That meant Mix, a retired Boeing engineer, had to design a new grade and drainage system to keep the area free from sinking tires during the rainy season.

To move the berm 18 feet back, widen, reshape and put in a new drainage culvert Dosey hauled his dozer over and Sage brought his excavator. Hollatz brought his chain saw, because, as Mix said, “No BCH work party is complete without a chain saw and its sawyer.” Hollatz used it to cut the new culvert drain pipe to size.

After grading, they put down 3-inch rock and topped it with 5/8-inch minus, rolled and compacted it to make a smooth surface as well as a safe place to park year-round.

Their finishing touch was adding a solid hitch-rail for horses.


The parking area has a trail connecting to the Highland Ditch maintenance road. From there, users have a choice of two paths that lead to River Road crossings to enter the DT. Those paths also connect users to the east and west parts of the system, along with offering the nice option of a looping trail.

“DNR is getting ready to add a water retention pond,” Mix said of a planned off-channel reservoir that will cover 80 acres. “When that happens, this property will be turned over to the county to become a Clallam County park.”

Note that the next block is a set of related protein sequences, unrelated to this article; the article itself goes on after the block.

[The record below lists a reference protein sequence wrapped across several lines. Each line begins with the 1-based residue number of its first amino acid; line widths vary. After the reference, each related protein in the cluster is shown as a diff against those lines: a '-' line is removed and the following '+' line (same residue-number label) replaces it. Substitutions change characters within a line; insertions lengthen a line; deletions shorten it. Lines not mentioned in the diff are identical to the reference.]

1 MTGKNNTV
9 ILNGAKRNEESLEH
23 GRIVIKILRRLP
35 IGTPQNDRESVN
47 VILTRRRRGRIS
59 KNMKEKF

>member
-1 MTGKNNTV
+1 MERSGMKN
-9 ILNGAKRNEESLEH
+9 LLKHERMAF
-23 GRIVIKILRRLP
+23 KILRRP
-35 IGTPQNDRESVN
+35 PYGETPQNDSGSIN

“My first sketch of the plan to the county was submitted the second week in August,” he said. “The county was very quick to reply, helping us and giving us good information. Because we’re non-profit and trying to maintain community trails, they didn’t charge us for the grading permit, so that was nice, and we got the OK to grade.

“The county gave us until Dec. 1 to get it graded, but we just decided to get it done while the weather’s good. Now we’re reseeding the vegetation to keep the dust down, and then we’re done. So, from start to finish will on this project, was just two months.”

I agreed with Mix wholeheartedly when he said, “This is a great front country trail-riding system.”

These are the trails I now ride straight from my home in Happy Valley. Thanks to the trail work by the bike club, there’s already a variety of scenic trails to choose from with just a couple hours of riding.

I applaud this four-man BCH Peninsula Chapter crew, whom, I think, are among the many “git ’er done right and proper” Olympic Peninsula volunteers who help make this area such a wonderful place to live.

In my next column Oct. 11, I’ll share some of the problems Mix and Sage have come up against, along with some other happy and successful endeavors.

Bull elk